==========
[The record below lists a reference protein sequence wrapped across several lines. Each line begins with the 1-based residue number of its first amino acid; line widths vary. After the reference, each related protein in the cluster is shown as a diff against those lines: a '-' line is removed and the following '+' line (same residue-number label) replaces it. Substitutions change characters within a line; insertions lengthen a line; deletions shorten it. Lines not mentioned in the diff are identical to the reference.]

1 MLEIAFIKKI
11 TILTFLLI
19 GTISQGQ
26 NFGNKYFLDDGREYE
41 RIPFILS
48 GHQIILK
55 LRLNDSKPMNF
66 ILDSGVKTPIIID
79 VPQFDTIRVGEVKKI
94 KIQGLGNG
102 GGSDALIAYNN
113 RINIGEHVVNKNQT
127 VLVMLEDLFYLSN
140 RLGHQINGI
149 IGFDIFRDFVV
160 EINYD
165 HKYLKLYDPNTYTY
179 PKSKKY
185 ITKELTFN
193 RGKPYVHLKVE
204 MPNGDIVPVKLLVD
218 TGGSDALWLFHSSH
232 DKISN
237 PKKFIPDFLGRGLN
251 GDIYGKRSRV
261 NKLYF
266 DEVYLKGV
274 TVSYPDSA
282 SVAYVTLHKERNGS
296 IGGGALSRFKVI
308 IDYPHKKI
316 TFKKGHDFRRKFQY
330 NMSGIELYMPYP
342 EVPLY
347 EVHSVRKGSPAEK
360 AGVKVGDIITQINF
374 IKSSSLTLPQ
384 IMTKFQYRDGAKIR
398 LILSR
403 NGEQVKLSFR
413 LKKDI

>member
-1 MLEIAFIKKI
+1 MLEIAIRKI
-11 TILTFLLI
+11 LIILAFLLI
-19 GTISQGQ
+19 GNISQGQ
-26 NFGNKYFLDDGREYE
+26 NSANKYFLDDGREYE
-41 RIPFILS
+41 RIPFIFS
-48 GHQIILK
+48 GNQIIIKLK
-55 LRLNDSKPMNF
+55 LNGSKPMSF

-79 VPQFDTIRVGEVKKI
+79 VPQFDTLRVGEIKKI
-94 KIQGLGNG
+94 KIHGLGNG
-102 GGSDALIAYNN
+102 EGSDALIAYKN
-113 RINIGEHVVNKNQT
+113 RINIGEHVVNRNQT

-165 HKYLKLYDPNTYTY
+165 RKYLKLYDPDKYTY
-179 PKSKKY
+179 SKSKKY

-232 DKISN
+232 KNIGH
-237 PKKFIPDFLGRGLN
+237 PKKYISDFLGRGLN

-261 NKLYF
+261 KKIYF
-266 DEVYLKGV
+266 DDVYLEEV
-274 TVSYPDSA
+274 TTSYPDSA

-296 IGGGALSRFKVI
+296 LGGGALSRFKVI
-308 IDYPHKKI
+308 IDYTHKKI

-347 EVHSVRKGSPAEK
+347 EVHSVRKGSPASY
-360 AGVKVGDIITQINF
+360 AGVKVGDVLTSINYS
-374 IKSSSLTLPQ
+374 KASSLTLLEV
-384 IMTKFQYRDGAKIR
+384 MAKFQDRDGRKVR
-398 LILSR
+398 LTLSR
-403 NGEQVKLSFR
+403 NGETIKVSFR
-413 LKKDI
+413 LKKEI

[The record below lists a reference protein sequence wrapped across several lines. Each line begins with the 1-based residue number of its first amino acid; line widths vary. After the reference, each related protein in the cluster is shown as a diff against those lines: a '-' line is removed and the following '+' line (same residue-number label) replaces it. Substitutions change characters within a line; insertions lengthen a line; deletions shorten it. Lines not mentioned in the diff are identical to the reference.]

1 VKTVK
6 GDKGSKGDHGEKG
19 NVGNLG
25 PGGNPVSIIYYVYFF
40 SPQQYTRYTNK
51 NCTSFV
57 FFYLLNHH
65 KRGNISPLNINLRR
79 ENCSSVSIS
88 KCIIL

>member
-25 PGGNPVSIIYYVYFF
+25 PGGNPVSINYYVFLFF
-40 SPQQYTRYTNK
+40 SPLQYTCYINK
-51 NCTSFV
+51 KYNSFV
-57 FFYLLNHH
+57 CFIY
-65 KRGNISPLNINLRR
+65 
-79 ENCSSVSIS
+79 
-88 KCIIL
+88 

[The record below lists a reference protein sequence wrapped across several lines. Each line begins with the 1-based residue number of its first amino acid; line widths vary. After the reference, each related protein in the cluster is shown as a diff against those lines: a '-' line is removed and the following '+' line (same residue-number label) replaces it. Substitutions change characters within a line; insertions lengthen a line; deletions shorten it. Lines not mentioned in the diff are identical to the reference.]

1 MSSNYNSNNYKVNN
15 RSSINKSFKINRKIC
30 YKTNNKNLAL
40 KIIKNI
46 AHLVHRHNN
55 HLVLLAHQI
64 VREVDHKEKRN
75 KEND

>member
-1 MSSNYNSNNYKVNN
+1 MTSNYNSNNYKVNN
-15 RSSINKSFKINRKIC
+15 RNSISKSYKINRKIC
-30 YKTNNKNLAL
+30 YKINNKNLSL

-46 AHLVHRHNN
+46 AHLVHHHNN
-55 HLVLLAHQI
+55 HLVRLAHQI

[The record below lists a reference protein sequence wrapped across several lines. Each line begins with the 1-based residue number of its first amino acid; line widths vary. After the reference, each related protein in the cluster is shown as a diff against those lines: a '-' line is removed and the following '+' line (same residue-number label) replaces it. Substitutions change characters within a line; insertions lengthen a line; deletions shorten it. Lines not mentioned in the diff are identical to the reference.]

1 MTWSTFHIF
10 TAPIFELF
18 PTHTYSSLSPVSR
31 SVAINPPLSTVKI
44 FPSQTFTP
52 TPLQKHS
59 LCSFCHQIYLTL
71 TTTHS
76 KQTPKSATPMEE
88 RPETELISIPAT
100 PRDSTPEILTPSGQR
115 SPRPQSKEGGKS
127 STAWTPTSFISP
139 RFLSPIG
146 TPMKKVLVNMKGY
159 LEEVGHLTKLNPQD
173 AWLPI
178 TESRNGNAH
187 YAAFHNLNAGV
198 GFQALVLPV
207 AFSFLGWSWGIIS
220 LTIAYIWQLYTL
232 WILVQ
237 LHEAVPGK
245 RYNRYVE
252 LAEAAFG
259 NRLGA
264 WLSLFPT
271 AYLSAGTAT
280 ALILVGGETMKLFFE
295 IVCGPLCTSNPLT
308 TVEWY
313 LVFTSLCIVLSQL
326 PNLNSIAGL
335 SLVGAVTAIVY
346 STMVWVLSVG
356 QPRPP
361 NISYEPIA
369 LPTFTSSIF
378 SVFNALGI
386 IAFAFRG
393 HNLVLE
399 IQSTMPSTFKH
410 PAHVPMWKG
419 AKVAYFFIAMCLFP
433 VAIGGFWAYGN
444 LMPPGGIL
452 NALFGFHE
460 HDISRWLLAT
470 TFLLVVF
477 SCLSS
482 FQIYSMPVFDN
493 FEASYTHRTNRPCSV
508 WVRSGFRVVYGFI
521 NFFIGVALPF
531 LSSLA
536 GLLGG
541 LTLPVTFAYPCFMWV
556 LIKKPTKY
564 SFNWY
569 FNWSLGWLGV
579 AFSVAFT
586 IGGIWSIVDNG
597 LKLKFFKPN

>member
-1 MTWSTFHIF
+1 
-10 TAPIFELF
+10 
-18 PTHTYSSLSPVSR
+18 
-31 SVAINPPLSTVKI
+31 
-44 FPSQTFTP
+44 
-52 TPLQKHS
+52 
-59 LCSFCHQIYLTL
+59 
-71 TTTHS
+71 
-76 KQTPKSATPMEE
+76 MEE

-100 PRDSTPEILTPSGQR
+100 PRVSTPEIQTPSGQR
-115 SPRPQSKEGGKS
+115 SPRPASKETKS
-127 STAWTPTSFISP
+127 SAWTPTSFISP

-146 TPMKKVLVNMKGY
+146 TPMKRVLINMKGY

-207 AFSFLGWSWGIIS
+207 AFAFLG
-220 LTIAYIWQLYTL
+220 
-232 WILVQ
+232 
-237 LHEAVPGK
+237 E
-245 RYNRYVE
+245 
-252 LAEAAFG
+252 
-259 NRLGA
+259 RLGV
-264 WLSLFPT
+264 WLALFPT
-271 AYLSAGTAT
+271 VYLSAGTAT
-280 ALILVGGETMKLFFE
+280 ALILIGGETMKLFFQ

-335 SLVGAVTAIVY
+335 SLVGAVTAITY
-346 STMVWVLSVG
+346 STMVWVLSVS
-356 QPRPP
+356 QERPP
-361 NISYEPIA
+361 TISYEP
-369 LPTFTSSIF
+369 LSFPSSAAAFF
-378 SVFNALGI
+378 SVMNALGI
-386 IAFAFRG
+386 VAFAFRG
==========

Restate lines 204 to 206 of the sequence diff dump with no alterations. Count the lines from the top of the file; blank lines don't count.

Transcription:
564 SFNWY
569 FNWSLGWLGV
579 AFSVAFT